The Odyssey

Making a Difference
Trek Connect
Time Machine

Teacher Zone
Latin America Kavitha Dispatch

Beware What You Order! Food in Central America

Crossing borders, changing currency, and changing staples of your meals from week to week can get really confusing. When I arrived in Nicaragua, I remember trying to figure out if I was getting ripped off when the woman in the market wanted one cordova for each tortilla. My initial instinct was "What!? She's trying to rip me off!" But then I saw the tortillas. In Guatemala, I could get 8 tortillas for one quetzal. Four tortillas, or 50 centavos usually were enough for one meal. In Nicaragua, one tortilla, or two max, would fill me up. Now it's 6.75 quetzals per dollar, and 11.4 cordovas per dollar...was I getting ripped off?

Want to make sense of all these different kinds of money? Check out this website! It will tell you just how much your money is worth in these different countries!

Gearing up for this two-year World Trek, one of the things I was most excited about was the food!!! I mean, I LOVE Mexican food, and Central American food is the same, right? Tacos, guacamole, burritos.......mmm.......

Actually what I found was quite a surprise. Not only is Central American food different from Mexican, but each country in Central America has it's own unique variation of cuisine...making crossing borders a confusing and delicious new frontier!

Tortillas made of corn
Think tortillas are all the same? Think again! In Northern Mexico and Belize the tortillas are mostly made of white flour. The rest of central America generally eats tortillas de maize (corn): in Mexico they are flat and thin, made in a press, like the ones we can buy in the grocery stores back home. In Guatemala, they are smaller and thicker, hand made from freshly ground corn, while in Nicaragua, they're thick and huge - the size of a plate!

Depending on what country you're in these all have different names!
Even something as simple as rice and beans, the staple throughout the continent is a different experience in each country. In Mexico, beans are pinto or black, and whole, while in Guatemala, they're always black and refried. In Nicaragua and Costa Rica, you'll find gallo pinto, which is beans and rice already mixed together--in El Salvador, this mixture is called casamiento. In Garifuna communities, like Livingston, on the Caribbean coast, it's all about red beans and rice!

A corn tamale unwrapped from its banana leaf
Tamales aren't the same wherever you go either. Tamales are corn meal stuffed with different fillings, wrapped in banana leaves or cornhusks, then steamed. In Mexico you can find all kinds of tamales...filled with meat, or beans, or for dessert, try a pineapple or banana tamale...yum! The rest of Central America was not as exciting for the tamale lover...and forget about it if you're vegetarian. The rest of Central America generally fills tamales with some sort of meat.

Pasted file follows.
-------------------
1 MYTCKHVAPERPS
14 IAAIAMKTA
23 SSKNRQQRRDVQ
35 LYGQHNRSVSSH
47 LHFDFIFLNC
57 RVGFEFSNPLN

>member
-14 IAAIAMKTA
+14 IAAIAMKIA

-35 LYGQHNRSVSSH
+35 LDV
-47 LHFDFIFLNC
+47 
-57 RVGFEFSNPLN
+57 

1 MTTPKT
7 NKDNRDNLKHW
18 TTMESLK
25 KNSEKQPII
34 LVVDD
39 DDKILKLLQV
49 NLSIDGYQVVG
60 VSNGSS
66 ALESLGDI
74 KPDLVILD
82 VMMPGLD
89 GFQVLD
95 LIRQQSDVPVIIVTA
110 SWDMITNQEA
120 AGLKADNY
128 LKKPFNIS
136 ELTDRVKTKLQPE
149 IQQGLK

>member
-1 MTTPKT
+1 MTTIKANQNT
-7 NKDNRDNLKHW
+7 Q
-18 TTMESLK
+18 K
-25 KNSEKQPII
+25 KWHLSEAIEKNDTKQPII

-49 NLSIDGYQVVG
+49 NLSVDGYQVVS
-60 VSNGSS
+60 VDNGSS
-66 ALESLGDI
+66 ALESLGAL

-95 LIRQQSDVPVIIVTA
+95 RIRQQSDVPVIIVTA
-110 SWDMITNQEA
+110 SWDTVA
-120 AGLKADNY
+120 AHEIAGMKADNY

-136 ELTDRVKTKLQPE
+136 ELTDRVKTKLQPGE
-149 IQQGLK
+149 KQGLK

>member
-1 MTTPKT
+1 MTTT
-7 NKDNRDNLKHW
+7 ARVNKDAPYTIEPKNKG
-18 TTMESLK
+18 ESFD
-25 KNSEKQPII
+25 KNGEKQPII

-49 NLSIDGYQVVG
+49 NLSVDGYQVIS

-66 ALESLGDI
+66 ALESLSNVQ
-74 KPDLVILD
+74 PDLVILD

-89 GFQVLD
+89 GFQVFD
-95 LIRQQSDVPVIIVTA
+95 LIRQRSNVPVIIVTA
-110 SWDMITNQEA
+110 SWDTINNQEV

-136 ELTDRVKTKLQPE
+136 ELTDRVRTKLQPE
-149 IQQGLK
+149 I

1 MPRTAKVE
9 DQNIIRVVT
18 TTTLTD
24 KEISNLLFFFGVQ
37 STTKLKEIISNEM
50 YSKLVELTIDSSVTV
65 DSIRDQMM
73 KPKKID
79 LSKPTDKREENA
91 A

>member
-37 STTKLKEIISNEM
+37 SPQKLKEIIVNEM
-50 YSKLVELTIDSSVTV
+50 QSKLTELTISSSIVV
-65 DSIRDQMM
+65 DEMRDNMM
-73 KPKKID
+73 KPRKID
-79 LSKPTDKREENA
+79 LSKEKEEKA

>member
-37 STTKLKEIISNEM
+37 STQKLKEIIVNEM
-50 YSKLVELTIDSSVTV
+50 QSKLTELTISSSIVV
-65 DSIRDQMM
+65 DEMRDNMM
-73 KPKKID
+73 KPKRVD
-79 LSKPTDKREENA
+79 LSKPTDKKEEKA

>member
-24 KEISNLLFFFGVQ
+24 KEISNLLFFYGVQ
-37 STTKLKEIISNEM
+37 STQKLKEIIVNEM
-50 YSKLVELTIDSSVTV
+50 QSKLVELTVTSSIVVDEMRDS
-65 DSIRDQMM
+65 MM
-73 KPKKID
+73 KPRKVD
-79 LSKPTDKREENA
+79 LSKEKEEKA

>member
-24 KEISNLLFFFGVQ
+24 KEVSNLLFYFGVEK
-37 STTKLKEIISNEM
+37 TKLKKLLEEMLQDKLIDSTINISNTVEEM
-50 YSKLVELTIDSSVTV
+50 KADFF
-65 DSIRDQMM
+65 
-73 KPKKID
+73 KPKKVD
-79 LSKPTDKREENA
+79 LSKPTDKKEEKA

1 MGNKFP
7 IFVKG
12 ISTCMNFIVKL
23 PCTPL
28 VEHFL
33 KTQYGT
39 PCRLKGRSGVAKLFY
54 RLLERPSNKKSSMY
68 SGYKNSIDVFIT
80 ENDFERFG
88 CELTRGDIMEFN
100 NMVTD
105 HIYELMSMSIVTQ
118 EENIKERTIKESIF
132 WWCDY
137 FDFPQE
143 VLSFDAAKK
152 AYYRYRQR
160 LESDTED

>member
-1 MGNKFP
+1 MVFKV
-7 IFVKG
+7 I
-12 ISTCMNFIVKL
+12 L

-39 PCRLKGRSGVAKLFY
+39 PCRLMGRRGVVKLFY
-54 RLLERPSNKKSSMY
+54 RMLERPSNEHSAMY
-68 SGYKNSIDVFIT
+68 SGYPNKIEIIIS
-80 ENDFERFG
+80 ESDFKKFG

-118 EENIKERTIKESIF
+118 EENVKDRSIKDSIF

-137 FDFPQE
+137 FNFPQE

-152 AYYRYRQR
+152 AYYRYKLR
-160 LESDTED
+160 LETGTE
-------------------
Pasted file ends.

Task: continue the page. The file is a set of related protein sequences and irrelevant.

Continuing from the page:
As you get further south, empanadas become more popular. Empanadas are usually a flour pastry stuffed with meat and vegetables and sauce, and either baked or fried. I knew these were popular in South American countries like Argentina, but I was surprised to find them common in Costa Rica and Panama as well. Sometimes you can be lucky enough to find dessert empanadas like the yummy pineapple empanadas we bought in San Jose, Costa Rica. In Livingston, I met a sweet woman selling what she called empanadas in a basket covered with a towel. I kept telling her I was vegetarian, and she kept persisting in trying to sell me one. To my delight, I was surprised to find what she called empanadas were just corn tortillas filled with black beans-no meat!

Lunch is served!
Even something as basic as salsa picante (hot sauce) is different everywhere you go. In Mexico it was a joy, each restaurant makes it's own mixture of chilies, tomatoes, cilantro, onion...yum! In Guatemala, I was disappointed to get a bottle of Guatemalan tabasco sauce instead of homemade salsa. Sometimes you'll find a pickled mixture of carrots, cauliflower, and chilies when you ask for hot sauce. In Belize and Honduras, a popular hot sauce is made with habanero peppers and carrots...a completely different taste to tabasco or tomato salsas, and HOT!

Garifuna cultures in Belize, Livingston, and Honduras also has their own unique style of cuisine. Gone are the meals of tortillas, rice, beans, eggs, and you're in the land of seafood. Delicious stews made of seafood, coconut milk, and coriander are quite common, as are fried fish and shrimp.

Oh yes, any story about the food in Central America would be incomplete without mention of the wide variety of delicious tropical fruits available everywhere. Papayas, pineapples, mangoes, bananas, tangerines, watermelons, cantaloupes, oranges.... aahhh! So delicious, and sweet, and a wonderful treat on a sunny, hot day.

I love food, so one of my favorite things about travelling is trying new treats in new countries. But after 2 months in Central America, I must admit, rice, beans and corn tortillas is getting a bit old...can't wait to get back to San Francisco to get a big burrito with guacamole!


Kevin - How To Get From Here To There?...
Monica - The Eighth Wonder of the World!
Kevin - Chinese Food and Snow Cones in the Heart of Panama
Kevin - Kid's Version - 25 Cents for a Taste of Heaven
Abeja - Anatomy of a Border Crossing
Shawn - A Tech Man Cries, "Uncle!"
Slayings in Columbia

Meet Kavitha | Kavitha's Archive
Meet Kavitha
  Basecamp | Making a Difference | Guidebook | Trek Connect | Time Machine
Home | Search | Teacher Zone